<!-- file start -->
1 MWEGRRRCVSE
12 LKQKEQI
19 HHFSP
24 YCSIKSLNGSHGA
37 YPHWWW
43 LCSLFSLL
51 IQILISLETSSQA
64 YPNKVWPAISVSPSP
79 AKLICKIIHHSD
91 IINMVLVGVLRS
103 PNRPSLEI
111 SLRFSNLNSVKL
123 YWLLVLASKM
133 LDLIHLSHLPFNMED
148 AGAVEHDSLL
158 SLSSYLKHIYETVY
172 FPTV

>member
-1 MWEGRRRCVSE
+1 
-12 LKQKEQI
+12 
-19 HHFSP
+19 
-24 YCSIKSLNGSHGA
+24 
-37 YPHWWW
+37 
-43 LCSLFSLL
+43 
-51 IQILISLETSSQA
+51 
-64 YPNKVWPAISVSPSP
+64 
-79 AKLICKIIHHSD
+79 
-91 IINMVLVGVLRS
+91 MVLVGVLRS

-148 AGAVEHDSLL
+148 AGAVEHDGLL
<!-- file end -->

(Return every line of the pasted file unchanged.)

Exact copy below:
1 MWEGRRRCVSE
12 LKQKEQI
19 HHFSP
24 YCSIKSLNGSHGA
37 YPHWWW
43 LCSLFSLL
51 IQILISLETSSQA
64 YPNKVWPAISVSPSP
79 AKLICKIIHHSD
91 IINMVLVGVLRS
103 PNRPSLEI
111 SLRFSNLNSVKL
123 YWLLVLASKM
133 LDLIHLSHLPFNMED
148 AGAVEHDSLL
158 SLSSYLKHIYETVY
172 FPTV

>member
-1 MWEGRRRCVSE
+1 
-12 LKQKEQI
+12 
-19 HHFSP
+19 
-24 YCSIKSLNGSHGA
+24 
-37 YPHWWW
+37 
-43 LCSLFSLL
+43 
-51 IQILISLETSSQA
+51 
-64 YPNKVWPAISVSPSP
+64 
-79 AKLICKIIHHSD
+79 
-91 IINMVLVGVLRS
+91 MVLVGVLRS

-148 AGAVEHDSLL
+148 AGAVEHDGLL